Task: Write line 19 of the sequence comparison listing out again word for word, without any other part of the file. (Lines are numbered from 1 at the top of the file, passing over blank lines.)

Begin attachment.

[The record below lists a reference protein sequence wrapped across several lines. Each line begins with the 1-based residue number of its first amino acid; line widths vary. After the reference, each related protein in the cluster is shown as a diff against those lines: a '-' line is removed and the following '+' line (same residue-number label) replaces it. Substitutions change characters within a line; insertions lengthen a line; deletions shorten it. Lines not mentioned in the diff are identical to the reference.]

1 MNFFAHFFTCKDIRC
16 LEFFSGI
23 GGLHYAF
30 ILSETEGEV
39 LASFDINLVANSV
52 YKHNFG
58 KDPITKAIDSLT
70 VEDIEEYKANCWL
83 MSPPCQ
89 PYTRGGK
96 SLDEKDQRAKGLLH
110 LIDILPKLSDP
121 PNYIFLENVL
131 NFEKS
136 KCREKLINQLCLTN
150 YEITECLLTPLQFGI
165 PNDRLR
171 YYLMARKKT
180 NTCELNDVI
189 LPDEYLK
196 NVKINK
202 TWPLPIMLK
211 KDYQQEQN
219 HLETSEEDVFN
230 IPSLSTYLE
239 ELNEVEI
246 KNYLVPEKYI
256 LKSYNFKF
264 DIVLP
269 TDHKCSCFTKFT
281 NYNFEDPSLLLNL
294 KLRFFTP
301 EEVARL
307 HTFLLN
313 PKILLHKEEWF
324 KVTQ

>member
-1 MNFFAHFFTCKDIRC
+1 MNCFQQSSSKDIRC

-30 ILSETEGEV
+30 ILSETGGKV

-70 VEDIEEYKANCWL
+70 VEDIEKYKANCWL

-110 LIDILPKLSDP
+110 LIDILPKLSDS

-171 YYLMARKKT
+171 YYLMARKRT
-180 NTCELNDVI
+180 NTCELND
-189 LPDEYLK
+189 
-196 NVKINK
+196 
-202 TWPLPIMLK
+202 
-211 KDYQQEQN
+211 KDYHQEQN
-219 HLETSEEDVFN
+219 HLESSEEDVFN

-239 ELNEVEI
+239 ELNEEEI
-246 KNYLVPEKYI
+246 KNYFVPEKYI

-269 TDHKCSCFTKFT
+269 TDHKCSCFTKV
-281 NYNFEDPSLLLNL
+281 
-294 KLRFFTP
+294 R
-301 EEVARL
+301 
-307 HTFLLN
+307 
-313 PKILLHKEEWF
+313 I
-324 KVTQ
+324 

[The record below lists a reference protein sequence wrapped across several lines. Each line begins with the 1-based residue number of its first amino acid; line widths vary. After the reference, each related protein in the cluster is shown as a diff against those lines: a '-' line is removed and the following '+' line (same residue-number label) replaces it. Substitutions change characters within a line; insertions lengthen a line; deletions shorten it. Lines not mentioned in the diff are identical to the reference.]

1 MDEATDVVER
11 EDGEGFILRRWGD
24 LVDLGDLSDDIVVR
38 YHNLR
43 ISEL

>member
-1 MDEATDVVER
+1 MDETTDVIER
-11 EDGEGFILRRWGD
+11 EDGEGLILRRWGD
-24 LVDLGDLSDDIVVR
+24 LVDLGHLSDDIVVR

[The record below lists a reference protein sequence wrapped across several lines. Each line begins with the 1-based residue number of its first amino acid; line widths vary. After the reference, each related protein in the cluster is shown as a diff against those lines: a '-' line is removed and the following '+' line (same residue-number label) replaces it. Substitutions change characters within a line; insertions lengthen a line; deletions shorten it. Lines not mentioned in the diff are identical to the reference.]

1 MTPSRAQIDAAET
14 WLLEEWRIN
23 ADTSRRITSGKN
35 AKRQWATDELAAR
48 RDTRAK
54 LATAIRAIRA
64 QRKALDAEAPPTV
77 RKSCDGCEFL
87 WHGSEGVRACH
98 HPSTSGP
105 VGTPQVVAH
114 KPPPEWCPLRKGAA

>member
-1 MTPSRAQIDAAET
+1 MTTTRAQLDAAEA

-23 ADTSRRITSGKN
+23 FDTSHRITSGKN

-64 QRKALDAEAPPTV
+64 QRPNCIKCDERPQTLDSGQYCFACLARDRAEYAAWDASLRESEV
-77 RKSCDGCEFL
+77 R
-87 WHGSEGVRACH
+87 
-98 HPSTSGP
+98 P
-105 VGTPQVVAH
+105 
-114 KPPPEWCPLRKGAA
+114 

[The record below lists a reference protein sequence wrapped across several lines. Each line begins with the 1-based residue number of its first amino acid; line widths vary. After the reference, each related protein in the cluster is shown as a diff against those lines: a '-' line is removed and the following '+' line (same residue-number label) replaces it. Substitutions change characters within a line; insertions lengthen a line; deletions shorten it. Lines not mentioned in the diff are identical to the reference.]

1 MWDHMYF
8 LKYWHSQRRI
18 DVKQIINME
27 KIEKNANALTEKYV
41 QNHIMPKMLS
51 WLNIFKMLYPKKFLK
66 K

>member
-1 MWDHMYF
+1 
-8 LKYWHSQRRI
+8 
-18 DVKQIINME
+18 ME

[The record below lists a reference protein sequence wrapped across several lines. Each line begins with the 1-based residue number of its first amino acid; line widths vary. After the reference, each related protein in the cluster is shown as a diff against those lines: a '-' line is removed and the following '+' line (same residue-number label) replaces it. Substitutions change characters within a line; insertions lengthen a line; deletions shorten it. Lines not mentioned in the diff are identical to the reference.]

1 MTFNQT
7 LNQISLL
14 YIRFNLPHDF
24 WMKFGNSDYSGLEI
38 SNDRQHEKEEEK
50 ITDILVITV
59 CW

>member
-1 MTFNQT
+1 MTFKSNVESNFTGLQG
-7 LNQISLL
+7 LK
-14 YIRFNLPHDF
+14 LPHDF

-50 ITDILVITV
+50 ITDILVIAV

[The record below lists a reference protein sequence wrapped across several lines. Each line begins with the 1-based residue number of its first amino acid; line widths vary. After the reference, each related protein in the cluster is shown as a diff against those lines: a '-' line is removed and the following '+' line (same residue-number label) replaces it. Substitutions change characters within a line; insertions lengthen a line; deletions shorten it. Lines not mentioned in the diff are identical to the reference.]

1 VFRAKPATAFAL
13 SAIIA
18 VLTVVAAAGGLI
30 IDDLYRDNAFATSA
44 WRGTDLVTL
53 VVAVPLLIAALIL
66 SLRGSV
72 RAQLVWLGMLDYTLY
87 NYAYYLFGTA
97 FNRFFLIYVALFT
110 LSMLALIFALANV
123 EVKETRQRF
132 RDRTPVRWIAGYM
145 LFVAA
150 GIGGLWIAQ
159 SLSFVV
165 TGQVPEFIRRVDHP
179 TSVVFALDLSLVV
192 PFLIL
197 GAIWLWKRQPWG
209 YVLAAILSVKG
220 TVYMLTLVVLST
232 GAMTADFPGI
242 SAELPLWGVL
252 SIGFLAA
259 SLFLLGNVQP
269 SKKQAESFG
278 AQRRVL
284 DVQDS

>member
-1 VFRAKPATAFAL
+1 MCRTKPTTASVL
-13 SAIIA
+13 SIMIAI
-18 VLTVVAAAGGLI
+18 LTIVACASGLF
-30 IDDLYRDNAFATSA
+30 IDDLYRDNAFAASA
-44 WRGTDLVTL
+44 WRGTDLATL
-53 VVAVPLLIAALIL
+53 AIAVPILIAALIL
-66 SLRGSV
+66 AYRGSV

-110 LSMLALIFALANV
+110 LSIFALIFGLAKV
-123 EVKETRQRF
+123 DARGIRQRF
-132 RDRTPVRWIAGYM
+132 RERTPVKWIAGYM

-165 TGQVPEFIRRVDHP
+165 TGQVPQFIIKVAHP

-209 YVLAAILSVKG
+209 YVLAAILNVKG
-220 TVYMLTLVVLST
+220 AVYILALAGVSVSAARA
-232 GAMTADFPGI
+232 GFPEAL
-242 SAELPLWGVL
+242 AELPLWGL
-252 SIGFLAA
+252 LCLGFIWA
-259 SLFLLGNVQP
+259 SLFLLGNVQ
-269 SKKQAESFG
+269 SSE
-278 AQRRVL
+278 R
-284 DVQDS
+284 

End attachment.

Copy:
171 YYLMARKKT